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Kim Beazley Statement To The House On Iraq

This is Opposition Leader Kim Beazley’s response to Prime Minister John Howard’s Ministerial Statement on Iraq.

The statement concerned Australia’s Defence Force commitment in southern Iraq.

  • Listen to Kim Beazley (17m)

Hansard transcript of Opposition Leader Kim Beazley’s statement to the House of Representatives on Iraq.

Mr BEAZLEY (Leader of the Opposition) (3:29 PM) —I agree with the last sentence of the Prime Minister’s statement. As always, our thoughts and prayers are with all of those who are serving their country bravely. But we should never have gone to Iraq in the first place, and we should not be there now. Iraq is a quagmire and staying there is not in our national interest. Make no mistake about it: we are opposed to the war in Iraq. We want our troops in Al Muthanna province home now, as the Japanese withdraw.

The Prime Minister and the government, since we have been involved in this story, have constantly shifted the goalposts on our troops. When troops were first sent to this conflict they were there to search for weapons of mass destruction which did not exist. At the time that rationale was developed, there were men within the US administration urging great caution upon the senior figures in the administration. There were allies of the United States urging great caution upon them. There were others who were saying that, whether or not those weapons of mass destruction existed, this was not the right first step to take. All this sound advice was coming from friends of the United States and honoured members of the administration itself. Nowhere amongst them could be found the ministers of this government, whose advocacy was always for war. The troubles which are now afflicting American foreign policy, as I will state a little later in my remarks, all stem back to that. At least a small part of the responsibility for these problems should be sheeted home to the other side of the House, particularly the members of the government frontbench.

Then the rationale became ‘regime change’. When no weapons were found, the government then said, ‘Our objective to remove Saddam Hussein was a very good thing and that has been achieved.’ But before the war this is what the Prime Minister had to say to the National Press Club:

I couldn’t justify on its own a military invasion of Iraq to change the regime. I’ve never advocated that. Much in all as I despise the regime.

Then the rationale for this commitment became to support the efforts of the Japanese in Al Muthanna province. Here is what the Prime Minister said on that occasion:

The Australian task group will have two roles. First, it will provide a secure environment for the Japanese Iraq Reconstruction Support group, which is currently building roads and schools, ensuring clean water supply, and delivering incidental health services to the people of that province. Second, the task group will be involved in the further training of the Iraqi security forces. That training is essential if the Iraqis are to assume responsibility for their own security.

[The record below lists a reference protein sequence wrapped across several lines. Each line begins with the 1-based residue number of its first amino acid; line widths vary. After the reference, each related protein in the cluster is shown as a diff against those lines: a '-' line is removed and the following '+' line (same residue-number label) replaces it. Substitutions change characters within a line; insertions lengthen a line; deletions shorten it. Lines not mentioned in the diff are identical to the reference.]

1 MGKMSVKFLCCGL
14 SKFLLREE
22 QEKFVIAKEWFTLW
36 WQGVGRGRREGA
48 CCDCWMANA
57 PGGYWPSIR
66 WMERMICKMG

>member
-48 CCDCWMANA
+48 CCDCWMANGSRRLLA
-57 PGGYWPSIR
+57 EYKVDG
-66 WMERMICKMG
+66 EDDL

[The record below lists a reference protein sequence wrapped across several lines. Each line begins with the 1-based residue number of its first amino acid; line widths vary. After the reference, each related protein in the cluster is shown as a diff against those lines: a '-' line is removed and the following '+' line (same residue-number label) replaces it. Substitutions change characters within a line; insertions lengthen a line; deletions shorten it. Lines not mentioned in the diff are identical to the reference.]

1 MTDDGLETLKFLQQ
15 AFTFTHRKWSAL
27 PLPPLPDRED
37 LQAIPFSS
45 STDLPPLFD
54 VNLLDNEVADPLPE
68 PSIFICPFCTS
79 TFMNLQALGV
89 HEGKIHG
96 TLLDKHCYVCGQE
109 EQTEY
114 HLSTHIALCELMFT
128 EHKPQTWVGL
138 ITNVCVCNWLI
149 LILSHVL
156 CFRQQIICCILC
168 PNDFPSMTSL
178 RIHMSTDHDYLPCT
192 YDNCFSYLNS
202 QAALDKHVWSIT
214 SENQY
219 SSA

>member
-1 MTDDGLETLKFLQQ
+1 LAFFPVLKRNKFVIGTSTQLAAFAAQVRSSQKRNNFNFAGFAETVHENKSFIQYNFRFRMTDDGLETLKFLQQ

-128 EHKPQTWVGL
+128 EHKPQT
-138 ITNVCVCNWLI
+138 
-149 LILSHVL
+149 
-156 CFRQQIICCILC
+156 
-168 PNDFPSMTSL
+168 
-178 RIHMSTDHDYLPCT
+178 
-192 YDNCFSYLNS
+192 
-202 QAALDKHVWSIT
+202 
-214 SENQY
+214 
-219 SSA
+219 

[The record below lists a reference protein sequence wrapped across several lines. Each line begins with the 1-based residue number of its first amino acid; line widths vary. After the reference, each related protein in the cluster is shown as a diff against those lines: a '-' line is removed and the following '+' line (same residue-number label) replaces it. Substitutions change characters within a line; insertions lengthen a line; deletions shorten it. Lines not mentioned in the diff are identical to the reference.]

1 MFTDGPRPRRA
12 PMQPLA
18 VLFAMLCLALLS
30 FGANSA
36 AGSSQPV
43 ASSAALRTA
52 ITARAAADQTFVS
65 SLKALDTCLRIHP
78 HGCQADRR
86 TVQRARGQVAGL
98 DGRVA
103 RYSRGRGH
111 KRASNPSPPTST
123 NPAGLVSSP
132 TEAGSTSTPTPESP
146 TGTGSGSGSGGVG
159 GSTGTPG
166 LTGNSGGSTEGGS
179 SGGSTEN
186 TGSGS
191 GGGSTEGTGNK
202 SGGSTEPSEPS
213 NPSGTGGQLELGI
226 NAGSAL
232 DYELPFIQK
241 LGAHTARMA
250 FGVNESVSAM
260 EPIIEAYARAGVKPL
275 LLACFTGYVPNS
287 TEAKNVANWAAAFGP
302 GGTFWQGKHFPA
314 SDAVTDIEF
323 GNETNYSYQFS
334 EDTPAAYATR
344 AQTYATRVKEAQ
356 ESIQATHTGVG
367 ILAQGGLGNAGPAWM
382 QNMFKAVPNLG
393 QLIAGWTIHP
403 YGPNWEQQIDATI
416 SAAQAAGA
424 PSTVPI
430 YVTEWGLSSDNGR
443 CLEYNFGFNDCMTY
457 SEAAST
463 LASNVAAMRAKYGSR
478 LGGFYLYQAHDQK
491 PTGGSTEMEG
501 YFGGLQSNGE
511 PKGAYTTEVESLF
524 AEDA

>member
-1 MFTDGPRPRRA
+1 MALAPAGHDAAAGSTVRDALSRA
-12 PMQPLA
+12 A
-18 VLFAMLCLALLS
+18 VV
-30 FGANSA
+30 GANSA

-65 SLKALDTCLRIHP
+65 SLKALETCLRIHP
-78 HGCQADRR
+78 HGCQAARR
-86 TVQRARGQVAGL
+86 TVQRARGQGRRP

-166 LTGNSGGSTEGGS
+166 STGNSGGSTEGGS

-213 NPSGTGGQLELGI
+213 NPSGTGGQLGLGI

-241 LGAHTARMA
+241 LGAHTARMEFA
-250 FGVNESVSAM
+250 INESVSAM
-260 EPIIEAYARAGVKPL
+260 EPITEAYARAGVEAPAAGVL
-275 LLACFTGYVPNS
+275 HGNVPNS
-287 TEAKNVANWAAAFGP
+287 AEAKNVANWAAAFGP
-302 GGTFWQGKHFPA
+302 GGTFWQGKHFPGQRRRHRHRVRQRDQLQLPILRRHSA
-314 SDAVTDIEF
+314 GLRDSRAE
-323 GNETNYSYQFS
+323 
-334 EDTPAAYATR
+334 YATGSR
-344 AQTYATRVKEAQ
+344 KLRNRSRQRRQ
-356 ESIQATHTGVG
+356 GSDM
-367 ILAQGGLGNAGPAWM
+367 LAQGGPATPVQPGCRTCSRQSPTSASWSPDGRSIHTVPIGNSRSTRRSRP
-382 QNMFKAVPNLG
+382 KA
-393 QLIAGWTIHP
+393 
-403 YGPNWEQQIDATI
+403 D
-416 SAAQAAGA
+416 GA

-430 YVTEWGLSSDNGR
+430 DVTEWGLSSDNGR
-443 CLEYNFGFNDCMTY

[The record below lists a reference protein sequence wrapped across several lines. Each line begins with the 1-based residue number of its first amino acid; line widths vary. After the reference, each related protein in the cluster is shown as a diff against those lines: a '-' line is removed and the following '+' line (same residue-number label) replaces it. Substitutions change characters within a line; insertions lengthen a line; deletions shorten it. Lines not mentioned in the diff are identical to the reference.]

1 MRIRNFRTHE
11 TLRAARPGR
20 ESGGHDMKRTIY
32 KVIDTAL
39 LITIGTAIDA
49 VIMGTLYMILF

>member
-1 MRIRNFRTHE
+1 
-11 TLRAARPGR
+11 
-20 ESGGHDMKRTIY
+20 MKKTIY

That job is done now. The rationale for the deployment of those troops in Al Muthanna has come to an end. They should be thanked for the excellent service they have performed and they should be brought home.

We now get the rationale of ‘security watch’. It is no good for the Prime Minister to stand up in this place and say, ‘When the job is done.’ It sounds good as a spin meister’s slogan. It means nothing at all in the context of this conflict. The job keeps changing, according to the Prime Minister, and we are allowed to make assumptions that the job is defined on all occasions by politics. We had the Minister for Defence this morning saying that by the end of this year we should be able to give serious consideration to bringing those troops home. What criteria, what issues, what analysis has he provided to allow him to reach that conclusion? The answer is politics. We have the strongest suspicion on this side of the House that, whilst large numbers of countries have withdrawn their troops from Iraq, it is quite clear the Americans intend before the congressional elections to at least announce, if not activate, substantial draw-downs. While the British are, as we are speaking, substantially drawing down their forces from Iraq, we are left with the suspicion that there are politics here involved more around electoral timetables in the United States than decisions in the Australian national interest. So an opportunity has been lost. The opportunity which was originally reflected in the decision is one that should never have been taken.

We have nothing but praise for our troops and the roles that they perform, irrespective of the decisions that governments take and the adequacies or otherwise of the political performance of the national leadership of any political hue in this country. Our soldiers are excellent in professional terms—well motivated in personal terms and highly capable both as exemplars to others and in conducting themselves in any type of conflict situation. Nevertheless, they are deployed at risk. In an area where there has been substantial combat they are deployed without their own tanks, without their own high capability armoured fighting vehicles, without their own heavy artillery and without their own helicopter support. This is a dangerous thing to do.

In the original commitment in Al Muthanna province the troops had access to nearby divisional assets, coherently organised by the British in Basra that entailed all those things. Fortunately, their capacity or their need to access them was never tested. The Prime Minister asserted in his brief remarks to the parliament that somehow or other something similar to that is being provided without the clear-cut description that went originally with it when our troops were first committed in Al Muthanna province. I do draw attention to these things. The troops are in far more dangerous a situation than they were in previously. I accept the analysis of the Prime Minister and the intelligence officials that the situation is less dangerous where they are than in other places in Iraq. Nevertheless, it is substantially more dangerous than where they were.

Richard Armitage, a member of the Bush administration at the time the initial commitments were made and one of those urging caution upon the Bush administration and a great friend of Australia who was not supported by his Australian ministerial counterparts and friends at the time that he was urging caution on the US administration, said very recently to a journalist from the Australian:

The British used to make a big deal of walking around in their berets in the south. Now they won’t even go to the latrines without their helmets. The south has got much rougher …